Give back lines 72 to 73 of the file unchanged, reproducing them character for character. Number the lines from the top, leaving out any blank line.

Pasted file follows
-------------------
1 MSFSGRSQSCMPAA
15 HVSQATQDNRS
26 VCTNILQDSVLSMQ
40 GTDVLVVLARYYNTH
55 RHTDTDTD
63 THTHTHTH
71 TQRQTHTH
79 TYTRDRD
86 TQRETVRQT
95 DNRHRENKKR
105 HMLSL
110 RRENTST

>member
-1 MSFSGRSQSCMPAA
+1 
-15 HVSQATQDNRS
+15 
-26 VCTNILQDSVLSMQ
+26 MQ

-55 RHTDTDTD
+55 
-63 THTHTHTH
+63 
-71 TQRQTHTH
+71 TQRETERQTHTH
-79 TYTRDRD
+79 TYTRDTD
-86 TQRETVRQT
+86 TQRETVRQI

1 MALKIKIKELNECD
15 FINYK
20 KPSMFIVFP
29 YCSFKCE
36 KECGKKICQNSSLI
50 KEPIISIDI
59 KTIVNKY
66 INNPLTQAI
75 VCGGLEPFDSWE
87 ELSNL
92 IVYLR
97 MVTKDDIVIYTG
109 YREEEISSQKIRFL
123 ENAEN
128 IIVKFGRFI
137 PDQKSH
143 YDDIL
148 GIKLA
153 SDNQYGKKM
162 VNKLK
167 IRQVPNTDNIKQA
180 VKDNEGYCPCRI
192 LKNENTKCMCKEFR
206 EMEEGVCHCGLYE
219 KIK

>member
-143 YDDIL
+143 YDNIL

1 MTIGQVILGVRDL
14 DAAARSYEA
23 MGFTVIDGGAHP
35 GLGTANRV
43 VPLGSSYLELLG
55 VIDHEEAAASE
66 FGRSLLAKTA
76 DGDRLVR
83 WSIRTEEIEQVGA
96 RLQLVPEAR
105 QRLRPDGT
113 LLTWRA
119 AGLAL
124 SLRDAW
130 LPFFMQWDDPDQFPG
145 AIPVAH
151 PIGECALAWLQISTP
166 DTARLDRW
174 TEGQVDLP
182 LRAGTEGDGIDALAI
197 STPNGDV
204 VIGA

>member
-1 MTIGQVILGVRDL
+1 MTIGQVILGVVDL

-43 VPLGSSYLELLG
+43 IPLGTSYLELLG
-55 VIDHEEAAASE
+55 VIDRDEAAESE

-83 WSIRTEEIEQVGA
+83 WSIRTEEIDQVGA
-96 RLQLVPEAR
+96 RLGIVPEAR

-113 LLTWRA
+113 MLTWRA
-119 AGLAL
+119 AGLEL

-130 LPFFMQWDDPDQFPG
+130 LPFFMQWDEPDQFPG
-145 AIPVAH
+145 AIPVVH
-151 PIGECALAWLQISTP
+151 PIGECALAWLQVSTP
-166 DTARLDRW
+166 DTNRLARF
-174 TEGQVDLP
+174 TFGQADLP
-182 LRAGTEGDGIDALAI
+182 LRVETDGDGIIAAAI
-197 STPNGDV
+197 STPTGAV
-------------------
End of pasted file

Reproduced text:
130 LPFFMQWDDPDQFPG
145 AIPVAH